Louis Theroux will return to BBC television in November with a new three-part documentary series focusing on the themes of Birth, Love and Death.
Louis Theroux, the British TV journalist well known for immersing himself in American subcultures but perhaps best remembered by film fans for My Scientology Movie and his now infamous documentary about disgraced former TV personality Jimmy Savile, will return to the small screen this autumn with a new three-part series shot in America on the themes of Birth, Love, and Death.
Theroux, announcing the new series on social media, said: “For the past year I have been working on a three-part series about the novel, sometimes strange, and always very human ways in which the most intimate aspects of life are increasingly being handled in America. Now the BBC has just announced the it is going out in November of this year, starting Nov 4, under the title Altered States.”
Inspired by how changing social attitudes and radical new laws have transformed how Americans can experience some of life’s most intimate moments, the three-part series will look at such things as how we raise our children and how we love in the 21st Century.
“I have always been interested in how people conduct the most intimate aspects of their lives. For this series we looked at the new ways Americans are approaching some of humanity’s oldest dilemmas: pregnant mums who feel unequipped to keep their babies and so pick new parents for them; the world of polyamory aka ‘ethical non-monogamy’; and people with debilitating conditions who opt to hasten their own deaths,” says Theroux.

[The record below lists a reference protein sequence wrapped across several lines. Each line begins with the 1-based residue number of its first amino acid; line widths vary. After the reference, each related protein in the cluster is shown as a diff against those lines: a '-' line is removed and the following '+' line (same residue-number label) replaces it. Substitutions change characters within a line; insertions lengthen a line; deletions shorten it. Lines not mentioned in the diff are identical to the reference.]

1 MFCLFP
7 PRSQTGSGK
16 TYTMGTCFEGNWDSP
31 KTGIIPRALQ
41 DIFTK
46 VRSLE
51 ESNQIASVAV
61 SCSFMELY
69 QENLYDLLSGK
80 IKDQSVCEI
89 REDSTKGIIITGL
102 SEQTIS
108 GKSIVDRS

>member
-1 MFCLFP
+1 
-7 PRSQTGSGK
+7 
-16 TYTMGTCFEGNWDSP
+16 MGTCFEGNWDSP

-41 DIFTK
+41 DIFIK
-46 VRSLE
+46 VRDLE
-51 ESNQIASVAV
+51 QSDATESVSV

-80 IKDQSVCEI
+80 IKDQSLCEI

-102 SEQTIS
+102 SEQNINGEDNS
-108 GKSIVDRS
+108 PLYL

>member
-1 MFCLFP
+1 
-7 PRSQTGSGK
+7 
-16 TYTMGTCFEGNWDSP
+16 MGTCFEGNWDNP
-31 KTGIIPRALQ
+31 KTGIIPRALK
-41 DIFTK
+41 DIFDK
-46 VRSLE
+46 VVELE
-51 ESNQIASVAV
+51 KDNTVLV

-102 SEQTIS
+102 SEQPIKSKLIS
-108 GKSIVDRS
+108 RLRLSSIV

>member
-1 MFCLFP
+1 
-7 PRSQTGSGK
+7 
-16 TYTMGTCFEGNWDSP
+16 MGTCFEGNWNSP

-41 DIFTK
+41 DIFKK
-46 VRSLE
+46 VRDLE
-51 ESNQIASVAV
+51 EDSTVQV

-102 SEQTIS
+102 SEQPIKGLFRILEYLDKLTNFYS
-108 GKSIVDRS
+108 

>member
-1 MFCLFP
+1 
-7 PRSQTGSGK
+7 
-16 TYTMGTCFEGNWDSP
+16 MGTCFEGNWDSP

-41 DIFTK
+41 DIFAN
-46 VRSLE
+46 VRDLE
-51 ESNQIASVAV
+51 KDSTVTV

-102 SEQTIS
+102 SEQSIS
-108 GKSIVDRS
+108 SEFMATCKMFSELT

“All of these stories have something a touch utopian about them, involving a kind of idealism and forward thinking that brings new opportunities but also new risks. I have been given extraordinary levels of access to courageous people and families across the United States, many of them enduring unbelievable levels of stress and anguish, and it was a privilege to be allowed into their lives in this most personal way.”
The BBC veteran, whose work has titillated, fascinated, angered, amused and shocked us over the years, continues to make some of the BBC’s best documentary films. In the last few years he has covered the Milwaukee police investigating rising gun crime and social unrest in the age of Black Lives Matter.
His work has sobered somewhat from his early career making “Weird Weekends” when he was infamously put through hell by professional wrestlers after unwittingly ridiculing the sport as “fake”. He also hung out with various niche subcultures from amateur porn stars, swingers and UFO enthusiasts to neo-nazis and survivalists.
Later, he developed a new series called “When Louis Met…” in which he’d spend time in the presence (often in their homes) of notable celebrities such as magician Paul Daniels and his assistant/wife Debbie McGee, former boxer Chris Eubank and politician Anne Widdecombe.
This led to Theroux gaining mainstream notoriety when he caught lighting in the bottle during a film he was making with former Conservative politician Neil Hamilton and his wife Christine. During his time with them, news broke of the couple’s alleged sexual misconduct, which refocused the documentary on the fallout.
He has also profiled key figures in the Westboro Baptish Church, various racist supremacist groups and post-apartheid South Africa amongst other controversial figures.
Ahead of his latest three-part series, Patrick Holland, Channel Controller, BBC Two, said: “Louis is a unique talent and it is always a very special moment when a new series lands. Altered States is a hugely challenging, disturbing and illuminating trilogy, taking us into some extremes of experience, all guided by Louis’ exceptional empathy and humanity.”
Adds Clare Sillery, Head of Commissioning, Documentaries, said Theroux isn’t afraid to tackle subjects others documentary makers would shy away from. “Louis’ documentaries are some of the most fascinating, contemplative and honest on television,2 she added.
Louis Theroux’s Altered States will be on BBC Two, starting November 4.